Zillow Eschews Open Source for Proprietary Splunk
As homeowners and realtors track the dynamic U.S. housing market, platforms like the online real estate database Zillow are seeing surges in traffic as buyers and sellers keep tabs on which properties are moving and when a seller might be ready to drop the asking price.
To keep up with demand for its services and gauge customer preferences, Zillow Group Inc. (NASDAQ: Z) said this week it is standardizing on Splunk Inc.’s real-time “operational intelligence” platform. Seattle-based Zillow said the ongoing shift to Splunk (NASDAQ: SPLK) includes its mobile as well as web-based real-estate services.
Zillow added that it has steadily expanded its use of the proprietary Splunk Enterprise platform over the past several years, beginning with IT operations and application delivery while expanding to include DevOps and business analytics. The standardization move announced on Tuesday (May 10) includes Zillow’s Trulia and Retsly brands.
Zillow and rival real estate tracker Trulia merged last year. Zillow acquired software developer Retsly in 2014.
Zillow’s engineering and IT teams use San Francisco-based Splunk’s platform for development, customer services and mobile platform support, the partners said. Meanwhile, a web site operations team uses the platform to monitor live site investigations and to troubleshoot incidents reported by customers.
Meanwhile, product development teams are using the Splunk’s analytics capabilities to glean real-time insights into web site performance as a way to mitigate issues and speed delivery of real-time data on local real estates markets.
The teams also track and analyze web site metrics showing trends related to online user behaviors and preferences. Additionally, Zillow’s security team uses the Splunk platform to identify site malfunctions or anomalies that could reduce site performance and functionality.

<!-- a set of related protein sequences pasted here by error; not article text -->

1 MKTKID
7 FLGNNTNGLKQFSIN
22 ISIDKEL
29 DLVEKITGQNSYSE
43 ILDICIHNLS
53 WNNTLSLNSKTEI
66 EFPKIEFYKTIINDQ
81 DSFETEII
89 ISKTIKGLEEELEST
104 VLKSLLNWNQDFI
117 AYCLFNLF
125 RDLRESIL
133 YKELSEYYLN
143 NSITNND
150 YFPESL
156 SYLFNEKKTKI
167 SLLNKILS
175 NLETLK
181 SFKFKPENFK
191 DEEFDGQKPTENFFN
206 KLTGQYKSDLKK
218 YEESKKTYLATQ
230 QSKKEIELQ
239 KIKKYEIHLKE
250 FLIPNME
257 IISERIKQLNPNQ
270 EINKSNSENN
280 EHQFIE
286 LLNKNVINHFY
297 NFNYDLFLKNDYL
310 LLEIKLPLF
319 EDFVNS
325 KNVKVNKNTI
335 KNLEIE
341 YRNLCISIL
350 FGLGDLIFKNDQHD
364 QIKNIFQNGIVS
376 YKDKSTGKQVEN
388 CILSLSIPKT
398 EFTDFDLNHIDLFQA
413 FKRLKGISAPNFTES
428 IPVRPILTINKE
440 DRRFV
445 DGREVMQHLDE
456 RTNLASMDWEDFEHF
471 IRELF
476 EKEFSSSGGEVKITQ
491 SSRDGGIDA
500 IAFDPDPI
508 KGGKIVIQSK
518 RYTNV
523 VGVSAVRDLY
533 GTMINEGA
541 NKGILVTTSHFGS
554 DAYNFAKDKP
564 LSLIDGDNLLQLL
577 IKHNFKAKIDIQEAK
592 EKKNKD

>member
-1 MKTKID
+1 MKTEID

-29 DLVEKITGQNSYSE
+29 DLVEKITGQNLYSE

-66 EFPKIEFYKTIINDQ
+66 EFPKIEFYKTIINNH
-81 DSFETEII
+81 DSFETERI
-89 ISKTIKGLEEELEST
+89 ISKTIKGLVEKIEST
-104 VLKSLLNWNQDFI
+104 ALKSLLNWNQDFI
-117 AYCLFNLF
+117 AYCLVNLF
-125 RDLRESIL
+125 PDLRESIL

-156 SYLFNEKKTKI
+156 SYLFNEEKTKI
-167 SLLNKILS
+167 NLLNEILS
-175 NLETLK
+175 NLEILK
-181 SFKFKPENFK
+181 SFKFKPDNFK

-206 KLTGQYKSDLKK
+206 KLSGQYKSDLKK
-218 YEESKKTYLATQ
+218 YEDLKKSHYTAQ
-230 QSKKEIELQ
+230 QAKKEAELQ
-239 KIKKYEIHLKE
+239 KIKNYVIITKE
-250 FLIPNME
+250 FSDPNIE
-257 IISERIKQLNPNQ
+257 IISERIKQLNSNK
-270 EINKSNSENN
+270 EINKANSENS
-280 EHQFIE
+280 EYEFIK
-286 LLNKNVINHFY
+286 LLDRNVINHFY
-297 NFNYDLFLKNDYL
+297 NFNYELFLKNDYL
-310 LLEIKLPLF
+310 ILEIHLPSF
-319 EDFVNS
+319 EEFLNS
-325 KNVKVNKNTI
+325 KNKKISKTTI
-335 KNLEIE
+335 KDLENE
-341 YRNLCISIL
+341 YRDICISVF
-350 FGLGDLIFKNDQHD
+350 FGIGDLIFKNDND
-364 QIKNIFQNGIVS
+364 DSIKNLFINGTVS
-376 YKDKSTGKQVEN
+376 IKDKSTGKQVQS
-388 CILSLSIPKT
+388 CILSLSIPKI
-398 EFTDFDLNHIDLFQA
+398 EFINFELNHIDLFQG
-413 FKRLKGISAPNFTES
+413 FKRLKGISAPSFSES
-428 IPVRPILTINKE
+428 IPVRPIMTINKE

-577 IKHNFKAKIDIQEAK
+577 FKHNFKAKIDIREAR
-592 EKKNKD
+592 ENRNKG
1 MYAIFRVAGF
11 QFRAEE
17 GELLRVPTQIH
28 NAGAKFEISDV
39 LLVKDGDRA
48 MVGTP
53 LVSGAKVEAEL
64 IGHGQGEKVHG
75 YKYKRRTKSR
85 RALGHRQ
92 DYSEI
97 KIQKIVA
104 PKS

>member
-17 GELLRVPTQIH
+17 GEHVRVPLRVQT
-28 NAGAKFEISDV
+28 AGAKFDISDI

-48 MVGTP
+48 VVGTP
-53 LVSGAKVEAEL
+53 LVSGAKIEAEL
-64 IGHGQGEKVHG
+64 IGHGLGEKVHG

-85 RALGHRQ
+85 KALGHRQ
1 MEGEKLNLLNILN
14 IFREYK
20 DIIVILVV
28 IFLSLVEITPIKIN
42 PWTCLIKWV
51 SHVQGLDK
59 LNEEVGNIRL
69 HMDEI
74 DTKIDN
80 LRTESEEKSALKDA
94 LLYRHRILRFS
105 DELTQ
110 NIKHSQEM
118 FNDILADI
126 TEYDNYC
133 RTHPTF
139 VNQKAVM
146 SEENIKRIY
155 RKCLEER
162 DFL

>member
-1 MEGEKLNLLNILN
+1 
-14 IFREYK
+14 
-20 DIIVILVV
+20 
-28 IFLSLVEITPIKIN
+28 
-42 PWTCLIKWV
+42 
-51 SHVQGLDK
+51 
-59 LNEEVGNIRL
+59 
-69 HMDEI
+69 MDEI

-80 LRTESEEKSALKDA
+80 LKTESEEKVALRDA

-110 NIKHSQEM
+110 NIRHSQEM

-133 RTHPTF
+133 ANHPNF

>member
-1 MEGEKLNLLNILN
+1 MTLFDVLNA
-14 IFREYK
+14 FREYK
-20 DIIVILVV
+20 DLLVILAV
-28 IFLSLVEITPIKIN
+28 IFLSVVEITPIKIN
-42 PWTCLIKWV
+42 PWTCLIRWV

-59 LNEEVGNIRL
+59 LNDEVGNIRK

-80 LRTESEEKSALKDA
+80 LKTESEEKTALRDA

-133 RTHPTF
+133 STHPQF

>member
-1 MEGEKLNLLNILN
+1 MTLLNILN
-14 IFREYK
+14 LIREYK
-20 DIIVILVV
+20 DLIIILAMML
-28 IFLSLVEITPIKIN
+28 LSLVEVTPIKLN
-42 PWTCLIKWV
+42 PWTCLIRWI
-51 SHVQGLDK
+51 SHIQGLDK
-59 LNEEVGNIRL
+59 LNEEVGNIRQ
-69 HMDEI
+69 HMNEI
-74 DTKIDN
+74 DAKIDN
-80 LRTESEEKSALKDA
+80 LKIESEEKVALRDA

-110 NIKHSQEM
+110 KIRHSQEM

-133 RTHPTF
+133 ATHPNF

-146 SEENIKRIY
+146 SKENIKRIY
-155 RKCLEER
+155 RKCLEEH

Splunk’s proprietary approach runs counter to the growing number of open source tools designed to, among other things, prevent vendor lock-in.
Before embracing Splunk Enterprise, Zillow said it monitored services using a variety of open source utilities that collectively could not meet all its operations demands. Hence, the real estate and rental marketplace opted to shift all of its data to the Splunk platform as a way for developers and the operations teams to use the same dashboards to access mission-critical operational data and monitor performance.
Zillow also said it is leveraging Splunk to track user behavior, site performance as well as anomalies. Unlike “disjointed” open source tools, the shift has allowed developers “to focus on what to monitor, how to monitor and not as much on what tools or how to build a tool to give us the monitoring that we need,” explained Seth Davis, Zillow’s director of site operations.
Big clients like Zillow have helped Splunk grow into among the most successful big data platform vendors. Company revenues have far exceeded competing Hadoop distributions, and the company’s proprietary machine data analytics platform continues to attract new clients seeking an integrated approach to, as in the case of Zillow, web site performance monitoring and the ability to discern customer preferences.